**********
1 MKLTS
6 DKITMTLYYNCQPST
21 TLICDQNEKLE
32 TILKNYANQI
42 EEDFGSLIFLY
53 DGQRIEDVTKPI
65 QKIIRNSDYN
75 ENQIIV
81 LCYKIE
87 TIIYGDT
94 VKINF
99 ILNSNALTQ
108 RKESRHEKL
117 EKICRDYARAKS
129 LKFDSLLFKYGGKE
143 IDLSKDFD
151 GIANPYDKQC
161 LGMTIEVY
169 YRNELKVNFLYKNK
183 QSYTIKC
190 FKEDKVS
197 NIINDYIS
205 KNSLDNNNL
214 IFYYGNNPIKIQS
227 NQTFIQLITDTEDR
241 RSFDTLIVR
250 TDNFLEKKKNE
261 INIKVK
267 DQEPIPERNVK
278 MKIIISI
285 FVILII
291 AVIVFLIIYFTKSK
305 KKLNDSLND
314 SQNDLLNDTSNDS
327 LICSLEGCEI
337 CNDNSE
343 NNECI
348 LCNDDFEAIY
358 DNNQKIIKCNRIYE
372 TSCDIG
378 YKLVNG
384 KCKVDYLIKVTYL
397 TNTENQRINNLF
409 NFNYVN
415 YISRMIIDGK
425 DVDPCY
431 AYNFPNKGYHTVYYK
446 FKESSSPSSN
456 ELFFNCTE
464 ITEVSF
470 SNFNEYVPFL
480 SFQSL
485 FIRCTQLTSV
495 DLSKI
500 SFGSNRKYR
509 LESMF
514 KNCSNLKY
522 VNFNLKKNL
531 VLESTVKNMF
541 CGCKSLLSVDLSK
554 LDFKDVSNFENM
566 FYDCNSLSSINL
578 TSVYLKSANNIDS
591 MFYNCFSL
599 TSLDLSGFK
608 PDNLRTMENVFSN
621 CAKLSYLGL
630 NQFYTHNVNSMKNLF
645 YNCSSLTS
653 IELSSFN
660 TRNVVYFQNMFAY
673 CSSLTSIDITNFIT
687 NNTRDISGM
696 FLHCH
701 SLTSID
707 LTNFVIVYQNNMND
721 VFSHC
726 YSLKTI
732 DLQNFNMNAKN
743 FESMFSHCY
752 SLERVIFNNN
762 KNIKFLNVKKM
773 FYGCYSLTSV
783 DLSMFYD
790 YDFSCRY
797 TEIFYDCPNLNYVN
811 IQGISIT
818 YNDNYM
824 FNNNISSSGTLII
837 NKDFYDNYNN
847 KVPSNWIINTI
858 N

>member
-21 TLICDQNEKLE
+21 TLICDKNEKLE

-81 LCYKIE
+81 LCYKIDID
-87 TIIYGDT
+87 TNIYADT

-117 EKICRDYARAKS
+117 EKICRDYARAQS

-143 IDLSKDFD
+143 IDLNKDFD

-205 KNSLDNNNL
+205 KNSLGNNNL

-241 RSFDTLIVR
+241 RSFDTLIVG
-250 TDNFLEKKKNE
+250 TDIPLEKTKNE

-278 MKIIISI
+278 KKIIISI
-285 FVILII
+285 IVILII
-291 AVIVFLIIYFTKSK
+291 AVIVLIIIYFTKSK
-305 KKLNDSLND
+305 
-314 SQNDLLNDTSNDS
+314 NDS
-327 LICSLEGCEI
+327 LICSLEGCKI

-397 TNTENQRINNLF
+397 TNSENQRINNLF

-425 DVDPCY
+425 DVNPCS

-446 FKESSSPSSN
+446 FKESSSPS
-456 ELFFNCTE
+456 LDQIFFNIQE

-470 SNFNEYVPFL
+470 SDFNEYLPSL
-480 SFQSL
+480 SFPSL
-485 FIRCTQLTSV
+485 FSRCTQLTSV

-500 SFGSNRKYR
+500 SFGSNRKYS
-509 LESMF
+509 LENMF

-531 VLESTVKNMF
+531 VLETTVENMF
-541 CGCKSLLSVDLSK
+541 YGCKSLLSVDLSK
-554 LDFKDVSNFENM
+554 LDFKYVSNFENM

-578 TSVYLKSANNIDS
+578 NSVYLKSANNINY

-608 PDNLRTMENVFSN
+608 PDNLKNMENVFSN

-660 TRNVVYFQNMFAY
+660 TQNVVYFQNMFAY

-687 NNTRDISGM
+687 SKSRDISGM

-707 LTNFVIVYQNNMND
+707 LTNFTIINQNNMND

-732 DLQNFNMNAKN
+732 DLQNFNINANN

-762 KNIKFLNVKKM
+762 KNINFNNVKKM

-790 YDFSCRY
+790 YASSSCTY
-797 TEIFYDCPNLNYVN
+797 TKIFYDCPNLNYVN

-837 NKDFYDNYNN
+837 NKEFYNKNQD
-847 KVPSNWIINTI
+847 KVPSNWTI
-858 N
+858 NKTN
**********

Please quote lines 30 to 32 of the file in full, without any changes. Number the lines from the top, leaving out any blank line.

278 MKIIISI
285 FVILII
291 AVIVFLIIYFTKSK